What are the best qualities about Carrickfergus as a place to live and work?
Carrickfergus is a unique location in that it is the only town that lies physically on a main arterial route from Belfast. The views are spectacular as you drive into the town with the castle, the lough and the marina. I do not think that people from Carrickfergus sometimes realise the aesthetic beauty of the town’s aspect. The people of Carrickfergus have taken a number of huge knocks over the years with the loss of major employers in the area but are very resilient and continually look for new ways to improve the area. As the council, we play our part in creating the opportunities to allow this to happen. In the last year we have established a Carrickfergus Regeneration Partnership to help realise the master plan for the town.
The people of the borough are really impressive in the way they take responsibility for their own areas. In Whitehead, for example, there is a vibrant community who are very well organised and can articulate clearly what they want and need from the council and other public bodies. This allows us to keep focused as a council. Carrickfergus and Greenisland also have vibrant community sectors who work extremely well with the council.
When lobbying central government, what are the council’s key priorities?
With the successful announcement of the commencement of the A2, the town of Carrickfergus will be further enhanced as a viable location for expanding indigenous businesses or new overseas businesses. The council works very progressively with Invest NI to ensure that the area is positioned to maximise these opportunities. The council has, of course, been extremely concerned about the job losses announced locally at FG Wilson in Larne and Monkstown and would urge DETI and Invest NI to work closely with major employers to ensure that future job losses are contained.
The council is focused on the need to address the social deprivation that continues to exist in the area exacerbated by high rates of unemployment. The council would urge the Executive to be as creative as possible to ensure that the issues of social deprivation continue to be dealt with. Some initiatives like the funding related to community development, the good relations programme and policing and community safety funding provide the flexibility to put localised solutions onto the ground mostly created by the community and therefore supported to work by the community. The community then has a much better sense of ownership. These models need to be replicated and further supported to encourage an improvement in educational attainment and entrepreneurship.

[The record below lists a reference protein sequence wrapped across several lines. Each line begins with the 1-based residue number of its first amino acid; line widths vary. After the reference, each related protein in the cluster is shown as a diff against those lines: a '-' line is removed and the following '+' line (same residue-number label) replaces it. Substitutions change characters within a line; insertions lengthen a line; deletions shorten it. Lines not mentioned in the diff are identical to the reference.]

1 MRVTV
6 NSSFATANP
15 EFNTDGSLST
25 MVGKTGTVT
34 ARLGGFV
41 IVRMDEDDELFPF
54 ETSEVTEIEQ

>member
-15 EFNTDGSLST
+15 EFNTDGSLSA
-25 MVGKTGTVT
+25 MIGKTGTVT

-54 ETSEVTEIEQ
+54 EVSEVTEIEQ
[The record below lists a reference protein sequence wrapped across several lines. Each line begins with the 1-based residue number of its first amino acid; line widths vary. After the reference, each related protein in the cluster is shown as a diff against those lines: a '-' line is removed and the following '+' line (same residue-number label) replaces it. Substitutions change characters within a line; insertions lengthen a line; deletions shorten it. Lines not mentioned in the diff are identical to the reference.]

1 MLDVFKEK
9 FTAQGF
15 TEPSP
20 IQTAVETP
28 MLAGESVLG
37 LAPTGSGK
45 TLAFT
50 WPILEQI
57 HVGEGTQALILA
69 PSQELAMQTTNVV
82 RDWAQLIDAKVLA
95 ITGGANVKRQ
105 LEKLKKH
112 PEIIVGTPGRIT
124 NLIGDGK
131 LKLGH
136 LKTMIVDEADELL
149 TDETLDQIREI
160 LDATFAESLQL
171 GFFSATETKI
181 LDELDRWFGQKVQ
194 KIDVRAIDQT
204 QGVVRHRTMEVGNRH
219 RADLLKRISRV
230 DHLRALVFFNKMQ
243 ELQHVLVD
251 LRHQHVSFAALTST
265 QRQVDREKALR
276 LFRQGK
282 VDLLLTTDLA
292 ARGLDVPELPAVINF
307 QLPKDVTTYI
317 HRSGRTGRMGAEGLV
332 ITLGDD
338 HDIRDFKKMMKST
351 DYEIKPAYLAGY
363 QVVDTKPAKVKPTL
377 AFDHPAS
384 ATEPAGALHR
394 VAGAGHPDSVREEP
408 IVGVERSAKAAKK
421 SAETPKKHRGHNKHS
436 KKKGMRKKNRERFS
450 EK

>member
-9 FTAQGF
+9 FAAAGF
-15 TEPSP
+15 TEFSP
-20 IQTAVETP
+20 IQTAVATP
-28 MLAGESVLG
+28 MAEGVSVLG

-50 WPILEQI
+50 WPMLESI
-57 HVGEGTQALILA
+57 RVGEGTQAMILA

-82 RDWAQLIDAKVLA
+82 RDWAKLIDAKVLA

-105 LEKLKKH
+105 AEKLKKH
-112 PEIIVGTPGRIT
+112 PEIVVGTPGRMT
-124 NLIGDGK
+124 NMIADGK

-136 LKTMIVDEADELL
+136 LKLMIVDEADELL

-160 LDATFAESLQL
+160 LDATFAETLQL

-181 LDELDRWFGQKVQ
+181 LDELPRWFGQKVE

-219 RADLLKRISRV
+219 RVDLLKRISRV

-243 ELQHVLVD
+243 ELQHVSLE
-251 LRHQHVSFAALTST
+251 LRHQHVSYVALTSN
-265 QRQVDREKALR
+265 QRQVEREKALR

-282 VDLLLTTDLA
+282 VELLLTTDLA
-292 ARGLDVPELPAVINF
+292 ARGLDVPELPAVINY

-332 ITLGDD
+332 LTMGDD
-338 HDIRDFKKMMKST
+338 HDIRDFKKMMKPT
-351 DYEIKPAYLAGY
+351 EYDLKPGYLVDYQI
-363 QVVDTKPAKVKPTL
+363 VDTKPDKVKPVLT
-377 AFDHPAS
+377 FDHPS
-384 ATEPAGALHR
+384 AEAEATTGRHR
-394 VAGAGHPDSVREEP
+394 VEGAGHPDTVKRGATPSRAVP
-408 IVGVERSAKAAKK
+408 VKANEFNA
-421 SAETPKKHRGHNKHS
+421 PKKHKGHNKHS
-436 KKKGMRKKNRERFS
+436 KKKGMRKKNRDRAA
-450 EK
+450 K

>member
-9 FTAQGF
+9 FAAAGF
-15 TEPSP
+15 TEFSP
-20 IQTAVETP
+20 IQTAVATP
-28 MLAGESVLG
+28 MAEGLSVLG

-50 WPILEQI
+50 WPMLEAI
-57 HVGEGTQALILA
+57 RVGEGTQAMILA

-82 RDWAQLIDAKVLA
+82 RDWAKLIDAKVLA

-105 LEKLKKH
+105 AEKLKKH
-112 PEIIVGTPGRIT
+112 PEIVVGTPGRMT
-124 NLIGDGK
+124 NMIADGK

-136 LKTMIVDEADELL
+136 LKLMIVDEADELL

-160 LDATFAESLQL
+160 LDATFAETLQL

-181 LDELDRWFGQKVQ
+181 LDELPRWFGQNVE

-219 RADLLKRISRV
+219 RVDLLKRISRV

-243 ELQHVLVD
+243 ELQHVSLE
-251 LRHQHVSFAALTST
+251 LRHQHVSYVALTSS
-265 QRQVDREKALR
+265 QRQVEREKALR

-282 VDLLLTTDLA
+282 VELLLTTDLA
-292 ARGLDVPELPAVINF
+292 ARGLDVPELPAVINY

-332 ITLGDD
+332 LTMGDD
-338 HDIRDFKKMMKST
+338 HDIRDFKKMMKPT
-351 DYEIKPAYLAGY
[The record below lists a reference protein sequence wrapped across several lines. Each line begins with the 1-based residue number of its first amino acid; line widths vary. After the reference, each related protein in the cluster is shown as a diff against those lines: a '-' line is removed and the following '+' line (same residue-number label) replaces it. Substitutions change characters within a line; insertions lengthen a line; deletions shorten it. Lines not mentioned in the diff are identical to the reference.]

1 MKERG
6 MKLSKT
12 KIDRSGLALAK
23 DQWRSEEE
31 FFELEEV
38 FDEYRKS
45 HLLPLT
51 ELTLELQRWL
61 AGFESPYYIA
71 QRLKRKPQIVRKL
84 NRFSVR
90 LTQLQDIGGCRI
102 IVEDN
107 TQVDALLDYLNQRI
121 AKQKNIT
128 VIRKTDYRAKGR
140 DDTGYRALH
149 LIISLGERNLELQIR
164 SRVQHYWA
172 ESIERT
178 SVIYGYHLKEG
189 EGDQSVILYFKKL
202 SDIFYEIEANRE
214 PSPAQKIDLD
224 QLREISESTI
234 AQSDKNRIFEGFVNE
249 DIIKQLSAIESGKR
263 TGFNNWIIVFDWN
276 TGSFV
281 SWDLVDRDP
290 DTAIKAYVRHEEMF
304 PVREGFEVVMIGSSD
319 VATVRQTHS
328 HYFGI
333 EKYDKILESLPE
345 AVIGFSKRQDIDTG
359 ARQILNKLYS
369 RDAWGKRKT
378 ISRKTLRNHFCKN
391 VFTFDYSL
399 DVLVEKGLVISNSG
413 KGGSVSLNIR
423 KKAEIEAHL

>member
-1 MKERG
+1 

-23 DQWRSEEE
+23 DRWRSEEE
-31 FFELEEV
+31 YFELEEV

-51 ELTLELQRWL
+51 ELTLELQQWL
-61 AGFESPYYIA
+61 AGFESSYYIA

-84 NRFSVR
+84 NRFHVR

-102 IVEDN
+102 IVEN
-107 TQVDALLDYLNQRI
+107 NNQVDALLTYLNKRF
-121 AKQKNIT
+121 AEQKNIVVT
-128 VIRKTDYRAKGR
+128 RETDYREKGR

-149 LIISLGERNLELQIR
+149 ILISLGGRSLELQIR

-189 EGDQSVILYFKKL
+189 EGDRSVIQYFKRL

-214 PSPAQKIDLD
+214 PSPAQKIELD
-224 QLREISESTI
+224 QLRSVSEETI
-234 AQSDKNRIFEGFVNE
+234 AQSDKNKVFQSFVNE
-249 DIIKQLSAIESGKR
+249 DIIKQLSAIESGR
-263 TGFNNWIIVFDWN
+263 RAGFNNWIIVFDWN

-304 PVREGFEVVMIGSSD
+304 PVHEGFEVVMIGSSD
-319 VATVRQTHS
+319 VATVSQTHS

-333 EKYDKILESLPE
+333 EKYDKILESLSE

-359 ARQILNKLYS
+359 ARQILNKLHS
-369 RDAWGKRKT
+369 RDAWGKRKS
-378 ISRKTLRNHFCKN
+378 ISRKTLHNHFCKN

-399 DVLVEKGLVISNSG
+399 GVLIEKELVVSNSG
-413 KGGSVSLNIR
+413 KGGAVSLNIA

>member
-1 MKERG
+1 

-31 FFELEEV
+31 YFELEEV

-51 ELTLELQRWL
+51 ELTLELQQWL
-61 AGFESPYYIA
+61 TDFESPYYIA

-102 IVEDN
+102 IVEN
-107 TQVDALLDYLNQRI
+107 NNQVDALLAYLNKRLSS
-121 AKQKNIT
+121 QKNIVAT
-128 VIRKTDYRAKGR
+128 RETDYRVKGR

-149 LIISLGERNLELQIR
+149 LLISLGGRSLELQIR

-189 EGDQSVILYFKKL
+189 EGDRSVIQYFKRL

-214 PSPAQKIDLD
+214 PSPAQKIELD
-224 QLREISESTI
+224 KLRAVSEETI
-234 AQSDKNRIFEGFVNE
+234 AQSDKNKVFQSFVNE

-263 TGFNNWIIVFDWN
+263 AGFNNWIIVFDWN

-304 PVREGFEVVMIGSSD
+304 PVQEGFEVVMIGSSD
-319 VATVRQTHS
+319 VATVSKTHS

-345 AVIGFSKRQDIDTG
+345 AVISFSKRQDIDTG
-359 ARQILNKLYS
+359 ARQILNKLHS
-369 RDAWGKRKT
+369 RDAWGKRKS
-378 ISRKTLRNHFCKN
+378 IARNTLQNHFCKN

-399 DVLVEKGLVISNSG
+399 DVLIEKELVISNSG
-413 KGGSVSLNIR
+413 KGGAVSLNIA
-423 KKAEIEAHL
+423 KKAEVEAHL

There needs to be a radical focus on the imminent decline of the retail sector and the impact that is having on town centres throughout Northern Ireland. This problem is very apparent in Carrickfergus but is by no means unique to Carrick. There needs to be a joined-up approach across government departments and landlords, banks and estate agents to identify creative ideas that might ensure that dereliction is, as a starter, contained and then aim at trying to revive town centres.
How is the council preparing for its merger with Ballymena and Larne?
The council is working with the two other councils in the cluster to create the structures and systems that will allow for a transition of services that will be seamless to the citizens.
This is a period of radical change where there will be structural change at political and administrative level and this can cause stress for the key participants. It is my job with my other colleague chief executives and senior management teams to work towards alleviating those concerns by thinking through the issues, taking advice where necessary, and providing clarity and leadership to ensure that the journey is as progressive as possible.
There are huge opportunities with RPA. Significantly more powers are being devolved to local government and this is a great opportunity to allow for more joined-up service provision for the citizens of Northern Ireland.
Overall, what do you aim to achieve during your term in office?
I want to ensure that council remains a robust and an accountable organisation committed to delivering cost-efficiencies in the current economically stringent climate, whilst at the same time delivering high quality, cost-effective services for our ratepayers. I want to mentor and motivate my staff and politicians to achieve to their very best ability. I want to ensure a smooth transition and collaborative delivery on RPA providing constructive leadership during the process. I am passionate about the community planning process and would like to see the fruition of my efforts at garnering a multi-agency approach to ensure that local communities are genuinely engaged in the planning of the public services which affect them. But I think overall, my biggest aim would be to create a wealthier, happier, more self-confident Carrickfergus as a place to live and work.